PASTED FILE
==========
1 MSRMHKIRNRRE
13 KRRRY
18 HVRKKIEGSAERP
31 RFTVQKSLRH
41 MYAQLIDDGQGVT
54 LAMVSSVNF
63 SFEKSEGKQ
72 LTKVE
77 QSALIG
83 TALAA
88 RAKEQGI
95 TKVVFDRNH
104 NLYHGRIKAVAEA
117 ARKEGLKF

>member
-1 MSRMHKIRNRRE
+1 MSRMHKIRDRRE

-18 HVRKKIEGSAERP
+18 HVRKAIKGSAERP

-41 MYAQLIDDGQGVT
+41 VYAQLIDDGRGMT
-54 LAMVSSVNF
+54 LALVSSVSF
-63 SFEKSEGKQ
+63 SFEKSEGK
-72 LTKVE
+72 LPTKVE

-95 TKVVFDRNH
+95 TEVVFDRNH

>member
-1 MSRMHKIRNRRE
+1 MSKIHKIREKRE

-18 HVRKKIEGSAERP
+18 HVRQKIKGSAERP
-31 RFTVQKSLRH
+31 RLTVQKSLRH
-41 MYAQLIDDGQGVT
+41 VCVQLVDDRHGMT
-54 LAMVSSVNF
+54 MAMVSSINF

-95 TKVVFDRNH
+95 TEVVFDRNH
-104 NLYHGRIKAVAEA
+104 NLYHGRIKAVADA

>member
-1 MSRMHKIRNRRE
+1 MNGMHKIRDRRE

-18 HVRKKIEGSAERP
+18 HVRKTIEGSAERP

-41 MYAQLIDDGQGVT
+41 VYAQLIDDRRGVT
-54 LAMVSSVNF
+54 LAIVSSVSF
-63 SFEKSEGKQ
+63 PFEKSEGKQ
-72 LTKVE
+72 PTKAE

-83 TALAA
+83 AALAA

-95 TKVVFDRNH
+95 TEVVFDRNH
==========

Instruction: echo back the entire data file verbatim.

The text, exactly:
1 MSRMHKIRNRRE
13 KRRRY
18 HVRKKIEGSAERP
31 RFTVQKSLRH
41 MYAQLIDDGQGVT
54 LAMVSSVNF
63 SFEKSEGKQ
72 LTKVE
77 QSALIG
83 TALAA
88 RAKEQGI
95 TKVVFDRNH
104 NLYHGRIKAVAEA
117 ARKEGLKF

>member
-1 MSRMHKIRNRRE
+1 MSRMHKIRDRRE

-18 HVRKKIEGSAERP
+18 HVRKAIKGSAERP

-41 MYAQLIDDGQGVT
+41 VYAQLIDDGRGMT
-54 LAMVSSVNF
+54 LALVSSVSF
-63 SFEKSEGKQ
+63 SFEKSEGK
-72 LTKVE
+72 LPTKVE

-95 TKVVFDRNH
+95 TEVVFDRNH

>member
-1 MSRMHKIRNRRE
+1 MSKIHKIREKRE

-18 HVRKKIEGSAERP
+18 HVRQKIKGSAERP
-31 RFTVQKSLRH
+31 RLTVQKSLRH
-41 MYAQLIDDGQGVT
+41 VCVQLVDDRHGMT
-54 LAMVSSVNF
+54 MAMVSSINF

-95 TKVVFDRNH
+95 TEVVFDRNH
-104 NLYHGRIKAVAEA
+104 NLYHGRIKAVADA

>member
-1 MSRMHKIRNRRE
+1 MNGMHKIRDRRE

-18 HVRKKIEGSAERP
+18 HVRKTIEGSAERP

-41 MYAQLIDDGQGVT
+41 VYAQLIDDRRGVT
-54 LAMVSSVNF
+54 LAIVSSVSF
-63 SFEKSEGKQ
+63 PFEKSEGKQ
-72 LTKVE
+72 PTKAE

-83 TALAA
+83 AALAA

-95 TKVVFDRNH
+95 TEVVFDRNH